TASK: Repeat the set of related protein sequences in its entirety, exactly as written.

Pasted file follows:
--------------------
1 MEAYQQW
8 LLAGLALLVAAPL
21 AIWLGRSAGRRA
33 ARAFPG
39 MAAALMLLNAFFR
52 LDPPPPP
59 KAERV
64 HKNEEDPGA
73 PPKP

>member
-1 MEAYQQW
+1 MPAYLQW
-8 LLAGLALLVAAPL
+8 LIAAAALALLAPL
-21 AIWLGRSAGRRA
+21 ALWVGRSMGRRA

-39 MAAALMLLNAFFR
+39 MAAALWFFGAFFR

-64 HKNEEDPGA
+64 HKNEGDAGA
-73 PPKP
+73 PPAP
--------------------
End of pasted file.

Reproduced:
1 MEAYQQW
8 LLAGLALLVAAPL
21 AIWLGRSAGRRA
33 ARAFPG
39 MAAALMLLNAFFR
52 LDPPPPP
59 KAERV
64 HKNEEDPGA
73 PPKP

>member
-1 MEAYQQW
+1 MPAYLQW
-8 LLAGLALLVAAPL
+8 LIAAAALALLAPL
-21 AIWLGRSAGRRA
+21 ALWVGRSMGRRA

-39 MAAALMLLNAFFR
+39 MAAALWFFGAFFR

-64 HKNEEDPGA
+64 HKNEGDAGA
-73 PPKP
+73 PPAP